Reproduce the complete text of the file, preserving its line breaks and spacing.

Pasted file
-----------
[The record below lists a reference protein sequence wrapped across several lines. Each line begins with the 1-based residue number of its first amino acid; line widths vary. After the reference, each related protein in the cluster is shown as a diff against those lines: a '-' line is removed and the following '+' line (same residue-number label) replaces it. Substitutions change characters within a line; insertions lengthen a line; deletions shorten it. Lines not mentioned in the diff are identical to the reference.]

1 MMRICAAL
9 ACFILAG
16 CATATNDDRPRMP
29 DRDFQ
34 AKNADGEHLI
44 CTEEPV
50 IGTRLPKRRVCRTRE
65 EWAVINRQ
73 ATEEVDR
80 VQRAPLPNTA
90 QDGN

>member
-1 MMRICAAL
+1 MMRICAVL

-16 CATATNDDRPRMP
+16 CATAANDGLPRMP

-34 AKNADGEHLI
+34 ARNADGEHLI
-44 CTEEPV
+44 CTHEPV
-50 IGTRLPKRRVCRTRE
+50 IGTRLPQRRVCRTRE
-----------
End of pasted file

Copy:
[The record below lists a reference protein sequence wrapped across several lines. Each line begins with the 1-based residue number of its first amino acid; line widths vary. After the reference, each related protein in the cluster is shown as a diff against those lines: a '-' line is removed and the following '+' line (same residue-number label) replaces it. Substitutions change characters within a line; insertions lengthen a line; deletions shorten it. Lines not mentioned in the diff are identical to the reference.]

1 MMRICAAL
9 ACFILAG
16 CATATNDDRPRMP
29 DRDFQ
34 AKNADGEHLI
44 CTEEPV
50 IGTRLPKRRVCRTRE
65 EWAVINRQ
73 ATEEVDR
80 VQRAPLPNTA
90 QDGN

>member
-1 MMRICAAL
+1 MMRICAVL

-16 CATATNDDRPRMP
+16 CATAANDGLPRMP

-34 AKNADGEHLI
+34 ARNADGEHLI
-44 CTEEPV
+44 CTHEPV
-50 IGTRLPKRRVCRTRE
+50 IGTRLPQRRVCRTRE